DraftKings’ Share Price Is Entering the Buy Zone

In the first eight days of October trading, DraftKings (NASDAQ:DKNG) has declined in value on five occasions. More importantly, for those considering buying DKNG stock, it’s lost 14% of its value. 

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Momentarily, DraftKings’ stock traded in the $40s. Now that it has fallen to $45, I’d consider taking a big position. Here’s why I feel this way. 

DKNG Stock Was a Buy At $37

The last time I wrote about the sports betting platform was Aug. 18. It closed trading that day at $37.21. Despite the October swoon, DKNG is up 37% in the two months since. 

In my August article, I argued that it was a buy for the long haul.  

“[I]f you can pick up some stock in the $20s on a correction, I would consider doing so,” I wrote. 

“If DraftKings fails long term, it won’t be because legal sports betting never took off. It will be because it was unable to execute its plan.”

Clearly, a lot of investors feel this way, including Oppenheimer analyst Jed Kelly. The analyst upped his target price on DraftKings Oct. 12 by $10 to $65, providing investors with a potential upside of 27% over the next 12 months. Kelly maintained his “outperform” rating on its stock.

If I told you I could guarantee you a 27% return on an unknown stock over the next 12 months, would you buy it? I sure would even if that unknown stock turned out to be DraftKings. 

Kelly suggested that the company’s issue of 16 million shares at $52 was an indication of just how popular its sports betting and iGaming platforms have become.  

“We believe the raise strengthens [DraftKing’s] position in growing the legalized US sports-wagering/iGaming markets and are expecting the company to leverage its paid-marketing competencies and be aggressive on [customer acquisition costs],” Kelly stated in his note to clients upping its target price.

He’s not the only analyst who likes DKNG stock. Of the 22 covering DraftKings, 14 have it as a “buy,” eight as a “hold” and none have it worse than that. As for the average target price, it’s $58.37, about where it traded at the end of September. 

Three months ago, only 12 analysts were covering its stock. That number has almost doubled, suggesting the interest in DraftKings is through the roof. 

Is It a Buy At $51?

In my August article, I argued that DraftKings would benefit from a double dose of good news in the future. First, sports and life would get back to normal. Secondly, more states would jump on the bandwagon to benefit from the taxes generated by sports betting.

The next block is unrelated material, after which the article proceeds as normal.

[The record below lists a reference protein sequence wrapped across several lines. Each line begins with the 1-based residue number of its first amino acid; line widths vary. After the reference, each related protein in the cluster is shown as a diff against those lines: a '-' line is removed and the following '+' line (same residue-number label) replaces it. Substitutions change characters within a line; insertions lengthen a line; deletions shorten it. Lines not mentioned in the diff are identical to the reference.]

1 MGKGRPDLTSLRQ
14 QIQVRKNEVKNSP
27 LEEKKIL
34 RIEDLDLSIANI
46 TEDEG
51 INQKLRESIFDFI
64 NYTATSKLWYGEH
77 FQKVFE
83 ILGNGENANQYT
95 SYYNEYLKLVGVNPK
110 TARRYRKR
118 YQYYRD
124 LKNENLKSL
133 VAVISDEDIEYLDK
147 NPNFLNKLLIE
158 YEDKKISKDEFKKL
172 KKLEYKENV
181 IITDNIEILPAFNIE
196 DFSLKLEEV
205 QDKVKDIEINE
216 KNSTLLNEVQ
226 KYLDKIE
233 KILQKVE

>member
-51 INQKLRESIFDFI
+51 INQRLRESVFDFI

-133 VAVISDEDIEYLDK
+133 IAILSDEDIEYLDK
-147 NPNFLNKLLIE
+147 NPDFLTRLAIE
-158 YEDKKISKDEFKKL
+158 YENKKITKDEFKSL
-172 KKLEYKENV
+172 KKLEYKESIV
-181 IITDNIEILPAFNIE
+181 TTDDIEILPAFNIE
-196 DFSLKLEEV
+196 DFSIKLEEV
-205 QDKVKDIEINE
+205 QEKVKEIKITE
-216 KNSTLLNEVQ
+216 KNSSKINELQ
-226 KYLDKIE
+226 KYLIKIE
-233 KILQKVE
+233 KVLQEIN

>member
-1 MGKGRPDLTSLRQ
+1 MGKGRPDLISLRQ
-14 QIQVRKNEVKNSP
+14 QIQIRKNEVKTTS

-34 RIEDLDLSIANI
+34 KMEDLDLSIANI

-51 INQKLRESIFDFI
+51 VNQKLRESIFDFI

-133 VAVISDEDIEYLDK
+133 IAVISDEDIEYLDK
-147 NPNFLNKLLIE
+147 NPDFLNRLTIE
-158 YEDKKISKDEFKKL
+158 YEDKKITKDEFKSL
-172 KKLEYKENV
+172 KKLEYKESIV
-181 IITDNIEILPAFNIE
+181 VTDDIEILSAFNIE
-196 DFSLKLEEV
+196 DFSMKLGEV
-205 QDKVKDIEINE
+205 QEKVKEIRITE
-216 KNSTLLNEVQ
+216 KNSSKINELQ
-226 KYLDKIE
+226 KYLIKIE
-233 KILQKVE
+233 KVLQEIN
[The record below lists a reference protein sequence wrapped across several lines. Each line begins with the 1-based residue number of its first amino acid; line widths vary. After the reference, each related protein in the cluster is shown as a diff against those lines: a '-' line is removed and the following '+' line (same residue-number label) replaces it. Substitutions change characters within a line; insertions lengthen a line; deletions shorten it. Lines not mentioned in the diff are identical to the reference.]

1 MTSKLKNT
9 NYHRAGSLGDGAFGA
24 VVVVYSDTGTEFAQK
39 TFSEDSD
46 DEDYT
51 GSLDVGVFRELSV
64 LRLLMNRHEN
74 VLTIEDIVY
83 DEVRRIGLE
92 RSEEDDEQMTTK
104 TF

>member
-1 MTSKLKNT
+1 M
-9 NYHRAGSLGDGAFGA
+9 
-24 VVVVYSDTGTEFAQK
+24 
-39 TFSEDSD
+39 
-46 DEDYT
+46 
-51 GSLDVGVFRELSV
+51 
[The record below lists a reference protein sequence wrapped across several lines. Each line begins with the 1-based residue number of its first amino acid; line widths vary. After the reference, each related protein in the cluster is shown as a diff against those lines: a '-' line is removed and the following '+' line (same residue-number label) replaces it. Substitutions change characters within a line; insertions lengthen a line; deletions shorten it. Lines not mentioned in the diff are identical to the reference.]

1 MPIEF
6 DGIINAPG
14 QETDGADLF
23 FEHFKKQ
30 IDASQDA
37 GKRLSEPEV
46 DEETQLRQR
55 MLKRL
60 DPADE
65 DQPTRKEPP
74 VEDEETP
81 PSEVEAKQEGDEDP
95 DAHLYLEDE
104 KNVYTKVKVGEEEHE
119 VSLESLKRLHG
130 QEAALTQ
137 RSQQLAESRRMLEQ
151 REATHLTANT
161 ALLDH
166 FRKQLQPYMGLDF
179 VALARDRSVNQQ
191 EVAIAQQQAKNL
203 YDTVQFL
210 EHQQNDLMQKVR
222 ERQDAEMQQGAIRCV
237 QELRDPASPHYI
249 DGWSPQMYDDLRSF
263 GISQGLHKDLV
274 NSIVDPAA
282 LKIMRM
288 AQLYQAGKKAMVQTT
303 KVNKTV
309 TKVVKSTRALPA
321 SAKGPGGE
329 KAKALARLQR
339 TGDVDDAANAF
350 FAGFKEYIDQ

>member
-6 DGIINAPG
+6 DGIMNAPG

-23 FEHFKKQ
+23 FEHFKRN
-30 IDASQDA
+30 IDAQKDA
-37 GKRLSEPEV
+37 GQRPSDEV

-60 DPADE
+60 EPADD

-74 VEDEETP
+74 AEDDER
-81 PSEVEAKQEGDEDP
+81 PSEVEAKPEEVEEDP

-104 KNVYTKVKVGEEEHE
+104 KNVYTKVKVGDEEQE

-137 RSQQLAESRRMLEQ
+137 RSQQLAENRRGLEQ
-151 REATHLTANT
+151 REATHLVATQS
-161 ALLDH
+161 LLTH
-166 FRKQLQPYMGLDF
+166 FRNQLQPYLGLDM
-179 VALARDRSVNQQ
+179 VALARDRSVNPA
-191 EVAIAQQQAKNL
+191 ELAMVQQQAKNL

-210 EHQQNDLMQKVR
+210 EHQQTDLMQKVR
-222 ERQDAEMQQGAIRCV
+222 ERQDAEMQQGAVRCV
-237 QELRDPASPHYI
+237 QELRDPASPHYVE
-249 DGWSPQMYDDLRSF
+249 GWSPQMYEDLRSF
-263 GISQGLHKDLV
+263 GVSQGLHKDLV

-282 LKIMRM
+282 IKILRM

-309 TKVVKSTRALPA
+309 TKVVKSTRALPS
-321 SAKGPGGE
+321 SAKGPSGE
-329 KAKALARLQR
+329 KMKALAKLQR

So, despite a softening of its share price in the near term, it would benefit greatly from these two tailwinds. Add in the fact it has a bullet-proof balance sheet, and you have the makings of a 10-bagger. 

“It’s safe to say that one of the major airlines will go bankrupt long before DraftKings runs out of cash. For this reason, you’ve got to be crazy to choose one of the airline stocks over DKNG,” I wrote. 

Now that it’s moved from $37 to $64 and back to $51 over the past two months, the question on many investors’ minds is whether its share price will continue to soften. 

DKNG closed in the $40s on only 15 occasions since its merger completion on Apr. 23 – as the winter months approach and a second wave takes out live sports for an extended period. 

The Bottom Line

However, long term, I don’t think there’s any question about sports betting in the U.S. becoming a massive industry. Once California, Texas, and Florida jump on board the sports-betting express, the potential for DraftKings is exceptional. 

Credit Suisse analyst Benjamin Chaikin thinks California alone could push DKNG to $100.

So, if you plan to own for two to three years, I don’t think you’ll be hurt buying at $51. However, I would consider saving a little cash for the correction to $45. If it were to go into the $30s, I’d back up the truck.

As I’ve said, the only way DraftKings fails to capitalize on its opportunity is if it doesn’t execute its plan. I don’t see that happening.  

On the date of publication, Will Ashworth did not have (either directly or indirectly) any positions in the securities mentioned in this article. 

Will Ashworth has written about investments full-time since 2008. Publications where he’s appeared include InvestorPlace, The Motley Fool Canada, Investopedia, Kiplinger, and several others in both the U.S. and Canada. He particularly enjoys creating model portfolios that stand the test of time. He lives in Halifax, Nova Scotia. At the time of this writing Will Ashworth did not hold a position in any of the aforementioned securities.

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